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National Service and Inclusion Project

Inclusion: The active engagement of people with disabilities as service members in all levels of national and community service

Visit NSIP's sister site The National Service to Employment Project (NextSTEP)


Disability Awareness: Beyond the Day

Sometimes national service and disability organizations use "disability awareness days" to teach service members and volunteers about the disability experience. These days may use simulations to convey what it's like to live with a disability. Participants are blindfolded, for example, or put into a wheelchair and told not to use their legs. However, many disability advocates feel that simulations are the wrong way to go.

What's wrong with simulations?

When a person with a disability is seen as helpless, barriers go up in the minds of the people around them. People with disabilities want to be included in their communities and be treated like anyone else-- with dignity and respect. In reality, people with disabilities do everything others do, just differently.

Bottom line: National service organizations should sensitize participants to the disability experience, but there are better ways to do it.

Better ideas

The key to increasing understanding is to have people see what it's like to have a disability first-hand-- from people in the disability community, not a blindfold.

These experiences send service members the message that despite a disability, a person can cope, learn, and contribute to society. Attitude change doesn't happen overnight, but these doses of real-life experience can open doors for service members.

Ed Roberts: Father of the Independent Living Movement/Mover and Shaker

A polio survivor born in 1939, Ed Roberts used a ventilator by day and an iron lung by night. In 1961, California Vocational Rehabilitation denied him services due to the severity of his disability, which led the agency to consider him unemployable. The University of California at Berkeley hesitated to admit him for the same reason but did in 1962. He earned bachelor's and master's degrees in political science.

On campus, Roberts began to talk with other students who had disabilities, eventually organizing them into a disability rights group called "The Rolling Quads." Roberts couched their demands as a civil rights struggle, not a question of health care. In 1970, he established an on-campus center for people with disabilities. He then shifted his focus to the surrounding city, helping to establish the Berkeley Center for Independent Living. This spawned a movement of independent living centers, which share the core values of advocacy, independent living skills training, information and referral, and peer counseling. Today there are nearly 400 independent living centers in the U.S.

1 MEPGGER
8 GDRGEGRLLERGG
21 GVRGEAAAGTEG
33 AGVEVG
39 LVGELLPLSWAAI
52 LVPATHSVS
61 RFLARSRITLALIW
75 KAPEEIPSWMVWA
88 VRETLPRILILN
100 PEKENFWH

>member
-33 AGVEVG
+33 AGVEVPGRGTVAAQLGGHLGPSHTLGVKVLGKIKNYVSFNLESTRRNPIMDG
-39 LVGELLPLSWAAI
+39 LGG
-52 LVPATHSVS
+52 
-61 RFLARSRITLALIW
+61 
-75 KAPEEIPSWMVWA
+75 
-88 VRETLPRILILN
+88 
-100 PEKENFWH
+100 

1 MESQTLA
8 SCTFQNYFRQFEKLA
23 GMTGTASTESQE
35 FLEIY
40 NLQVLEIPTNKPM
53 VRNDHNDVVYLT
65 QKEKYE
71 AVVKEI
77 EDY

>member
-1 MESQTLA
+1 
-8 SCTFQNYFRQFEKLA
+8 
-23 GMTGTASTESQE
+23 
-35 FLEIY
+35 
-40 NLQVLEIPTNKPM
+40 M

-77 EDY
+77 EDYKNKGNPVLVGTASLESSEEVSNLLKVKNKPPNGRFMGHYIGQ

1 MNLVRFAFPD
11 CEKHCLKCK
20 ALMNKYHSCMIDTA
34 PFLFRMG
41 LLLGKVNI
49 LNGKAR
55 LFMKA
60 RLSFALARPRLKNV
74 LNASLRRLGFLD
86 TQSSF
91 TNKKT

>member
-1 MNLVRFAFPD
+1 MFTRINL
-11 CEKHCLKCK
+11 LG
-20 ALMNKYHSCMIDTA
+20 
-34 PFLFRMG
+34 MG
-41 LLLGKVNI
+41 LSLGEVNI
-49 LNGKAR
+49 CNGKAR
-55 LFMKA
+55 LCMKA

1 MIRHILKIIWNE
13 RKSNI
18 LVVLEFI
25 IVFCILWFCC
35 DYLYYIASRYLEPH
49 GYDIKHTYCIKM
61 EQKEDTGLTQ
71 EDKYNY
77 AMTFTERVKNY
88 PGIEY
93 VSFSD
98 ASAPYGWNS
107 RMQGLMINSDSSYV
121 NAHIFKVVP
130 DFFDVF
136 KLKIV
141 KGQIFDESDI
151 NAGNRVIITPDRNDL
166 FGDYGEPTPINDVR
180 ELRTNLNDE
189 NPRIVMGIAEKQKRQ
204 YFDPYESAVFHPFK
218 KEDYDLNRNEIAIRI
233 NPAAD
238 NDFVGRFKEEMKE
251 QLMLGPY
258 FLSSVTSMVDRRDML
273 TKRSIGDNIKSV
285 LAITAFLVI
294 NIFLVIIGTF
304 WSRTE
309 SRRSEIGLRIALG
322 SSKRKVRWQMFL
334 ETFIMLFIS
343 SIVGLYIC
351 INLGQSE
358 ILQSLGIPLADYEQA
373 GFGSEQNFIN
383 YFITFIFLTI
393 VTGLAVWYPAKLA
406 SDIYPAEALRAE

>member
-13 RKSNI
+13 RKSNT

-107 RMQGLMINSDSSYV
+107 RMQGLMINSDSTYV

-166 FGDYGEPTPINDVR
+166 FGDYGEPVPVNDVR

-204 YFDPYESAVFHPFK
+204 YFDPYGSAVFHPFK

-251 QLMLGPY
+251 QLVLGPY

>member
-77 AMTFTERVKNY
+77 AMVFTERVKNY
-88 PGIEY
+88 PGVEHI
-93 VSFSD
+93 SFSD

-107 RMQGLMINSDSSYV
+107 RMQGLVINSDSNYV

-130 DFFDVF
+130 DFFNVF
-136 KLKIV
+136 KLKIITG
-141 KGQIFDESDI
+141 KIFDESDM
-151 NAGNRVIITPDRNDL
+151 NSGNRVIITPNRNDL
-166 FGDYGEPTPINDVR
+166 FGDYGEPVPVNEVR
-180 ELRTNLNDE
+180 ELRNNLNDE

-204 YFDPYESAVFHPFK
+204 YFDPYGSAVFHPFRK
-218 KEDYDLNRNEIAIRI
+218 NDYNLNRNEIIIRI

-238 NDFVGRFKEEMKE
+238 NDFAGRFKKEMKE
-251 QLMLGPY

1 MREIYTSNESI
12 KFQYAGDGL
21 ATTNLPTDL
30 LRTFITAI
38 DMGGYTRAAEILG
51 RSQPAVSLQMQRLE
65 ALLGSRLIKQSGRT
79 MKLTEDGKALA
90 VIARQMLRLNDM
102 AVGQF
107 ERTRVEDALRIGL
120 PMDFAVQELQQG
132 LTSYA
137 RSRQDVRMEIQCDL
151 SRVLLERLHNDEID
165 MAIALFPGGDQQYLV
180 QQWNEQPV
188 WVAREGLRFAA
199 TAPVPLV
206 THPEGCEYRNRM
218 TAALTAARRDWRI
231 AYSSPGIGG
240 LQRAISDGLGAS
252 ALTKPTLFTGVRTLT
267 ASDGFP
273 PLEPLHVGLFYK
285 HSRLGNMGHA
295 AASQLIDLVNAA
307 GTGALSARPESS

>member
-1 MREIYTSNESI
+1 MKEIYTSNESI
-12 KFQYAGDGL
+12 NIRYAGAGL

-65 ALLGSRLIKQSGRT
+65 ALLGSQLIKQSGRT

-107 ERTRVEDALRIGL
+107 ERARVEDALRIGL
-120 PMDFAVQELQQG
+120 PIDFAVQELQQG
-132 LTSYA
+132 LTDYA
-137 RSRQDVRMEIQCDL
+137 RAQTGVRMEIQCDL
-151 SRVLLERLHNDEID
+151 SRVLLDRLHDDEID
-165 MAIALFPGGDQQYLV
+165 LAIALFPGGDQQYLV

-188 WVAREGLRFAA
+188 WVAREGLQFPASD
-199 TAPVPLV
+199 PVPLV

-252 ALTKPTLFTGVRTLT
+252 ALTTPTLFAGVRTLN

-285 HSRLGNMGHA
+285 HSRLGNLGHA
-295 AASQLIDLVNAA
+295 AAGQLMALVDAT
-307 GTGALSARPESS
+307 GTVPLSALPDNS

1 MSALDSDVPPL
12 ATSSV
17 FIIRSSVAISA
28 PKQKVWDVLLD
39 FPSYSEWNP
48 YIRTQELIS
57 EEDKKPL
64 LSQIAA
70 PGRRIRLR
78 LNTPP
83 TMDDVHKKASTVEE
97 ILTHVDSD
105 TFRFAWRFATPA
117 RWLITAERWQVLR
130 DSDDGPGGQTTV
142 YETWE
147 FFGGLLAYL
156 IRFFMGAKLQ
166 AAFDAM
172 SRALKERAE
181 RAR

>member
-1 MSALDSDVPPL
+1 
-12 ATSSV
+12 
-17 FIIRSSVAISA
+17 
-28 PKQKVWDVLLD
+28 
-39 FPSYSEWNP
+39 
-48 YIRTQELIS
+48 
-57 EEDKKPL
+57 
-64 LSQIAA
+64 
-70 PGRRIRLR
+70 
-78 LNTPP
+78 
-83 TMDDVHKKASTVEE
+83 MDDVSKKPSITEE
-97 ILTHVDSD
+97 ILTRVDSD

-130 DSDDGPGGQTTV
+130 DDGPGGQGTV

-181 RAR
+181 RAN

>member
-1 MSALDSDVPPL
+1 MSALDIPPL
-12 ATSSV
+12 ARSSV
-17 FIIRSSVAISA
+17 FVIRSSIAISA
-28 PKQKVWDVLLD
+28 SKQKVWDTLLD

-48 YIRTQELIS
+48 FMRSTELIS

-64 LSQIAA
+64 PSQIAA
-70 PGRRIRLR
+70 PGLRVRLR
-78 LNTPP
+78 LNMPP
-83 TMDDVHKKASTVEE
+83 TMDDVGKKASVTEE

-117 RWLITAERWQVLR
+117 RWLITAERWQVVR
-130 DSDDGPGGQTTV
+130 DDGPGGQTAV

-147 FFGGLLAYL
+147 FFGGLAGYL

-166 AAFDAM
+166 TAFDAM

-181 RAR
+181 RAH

Ironically, in 1975 Roberts became the director of the same agency that said that he was too severely disabled to be educated. He led the agency for eight years, then co-founded the World Institute on Disability think tank. Roberts was also a MacArthur Fellow, an avid traveler, and a father. His story illustrates the need for people with disabilities to direct their own futures. And it shows that no one should be underestimated or dismissed out of hand.

Sidebar adapted in part from the websites of the Impact (IL) and Berkeley (CA) centers for independent living.

Suggested reading:

Valerie Brew-Parrish is a polio survivor and a longtime disability activist. She has a M.S. degree from Southern Illinois University and writes a disability column for the Herald News. This brief was adapted by Danielle Dreilinger from an NSIP presentation by Valerie and from her article "The Wrong Message-- Still," published in Ragged Edge, 2004.

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©The National Service Inclusion Project (NSIP) is a training and technical assistance provider on disability inclusion. NSIP partners with the Association on University Centers on Disability, National Council on Independent Living, Association on Higher Education and Disability and National Down Syndrome Congress to build connections between disability organizations and all CNCS grantees, including national directs, to increase the participation of people with disabilities in national service.